Janet Lee, deputy-head of programming and advertising at the RA, says: "London attracts a lot of people who are fleeing from conflicts in their homeland. They are here because they are outlawed back home, and they want to discuss the situation back home on the radio. We have identified it as something we want to spend time monitoring this year, and to put aside a budget for doing so."

For local radio, the issue is further complicated in that news broadcasts must be impartial in the same way as TV broadcasts, but general items must only meet the lesser requirement of not giving "undue prominence" to a particular view. For example, Cyprus could be discussed on London Greek Radio from the Greek point of view, but a news story would have to be balanced. "It is a difficult one to police," admits Lee.

Many of the complaints the RA receives relate to Spectrum Radio - a local London station that broadcasts to a total of eight ethnic groups. Spectrum has been fined five times in the last four years. The RA is currently looking into complaints that the station broadcast material that was "anti- Western" in its Arab broadcasting, and is seeking assurance that the material, which accused the West of collusion with Israel, was balanced with opposing views.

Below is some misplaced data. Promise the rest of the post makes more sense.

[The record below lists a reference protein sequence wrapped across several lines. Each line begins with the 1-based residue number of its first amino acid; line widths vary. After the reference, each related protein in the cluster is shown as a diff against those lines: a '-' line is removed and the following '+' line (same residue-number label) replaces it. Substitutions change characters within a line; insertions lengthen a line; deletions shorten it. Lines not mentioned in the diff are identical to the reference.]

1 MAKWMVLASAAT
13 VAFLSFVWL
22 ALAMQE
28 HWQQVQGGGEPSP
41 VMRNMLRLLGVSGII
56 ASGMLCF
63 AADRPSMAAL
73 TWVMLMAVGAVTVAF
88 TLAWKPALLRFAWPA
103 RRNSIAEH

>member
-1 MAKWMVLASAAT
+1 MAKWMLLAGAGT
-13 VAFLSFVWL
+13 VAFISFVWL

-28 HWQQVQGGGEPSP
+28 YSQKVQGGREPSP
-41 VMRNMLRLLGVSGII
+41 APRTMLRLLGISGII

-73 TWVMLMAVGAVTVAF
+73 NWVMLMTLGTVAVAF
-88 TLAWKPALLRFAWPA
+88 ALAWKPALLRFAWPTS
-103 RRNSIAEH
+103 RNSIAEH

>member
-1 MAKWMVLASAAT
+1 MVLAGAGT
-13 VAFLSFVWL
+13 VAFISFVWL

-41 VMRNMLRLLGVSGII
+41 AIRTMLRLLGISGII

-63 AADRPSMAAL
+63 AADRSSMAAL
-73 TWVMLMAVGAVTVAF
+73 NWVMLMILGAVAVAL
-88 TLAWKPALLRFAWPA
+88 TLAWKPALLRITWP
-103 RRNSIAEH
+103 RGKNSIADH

Hilmet Tabak, the managing director of Med TV, the Kurdish channel, is aware of the difficulty of the regulators' task. "At the beginning, it was very difficult for the ITC to monitor us because they were not familiar with Kurdish background and culture. Now they understand who we are and why we must broadcast politics as well as music and dancing," he says.

Med TV broadcasts to Kurds, most of whom live in Turkey. As the Kurdish language is banned in Turkey, the channel is not allowed there and diplomatic pressures have been applied to get the channel off the air here. The difficulty is that London is an international centre for broadcasting, in part because the UK has more relaxed regulations than other countries.

The flip side is that some channels available here are licensed overseas, as they would not be acceptable to the ITC. In the past, cable channels for Spaniards living here have shown bullfights, for example.

Generally, the foreign channels in the UK say that they respect the ITC's efforts. "If there were a regulator as honourable as the ITC in Turkey, all the Turkish television channels would be closed down immediately," says Tabak.

Arts and Entertainment
Performers drink tea at the Glastonbury festival in 2010

GlastonburyWI to make debut appearance at Somerset festival

Arts and Entertainment
Lena Headey as Cersei Lannister

TV reviewIt has taken seven episodes for Game of Thrones season five to hit its stride

Have you tried new the Independent Digital Edition apps?
Arts and Entertainment

ebooksNow available in paperback
Arts and Entertainment

Arts and Entertainment
Jesuthasan Antonythasan as Dheepan

FilmPalme d'Or goes to radical and astonishing film that turns conventional thinking about immigrants on its head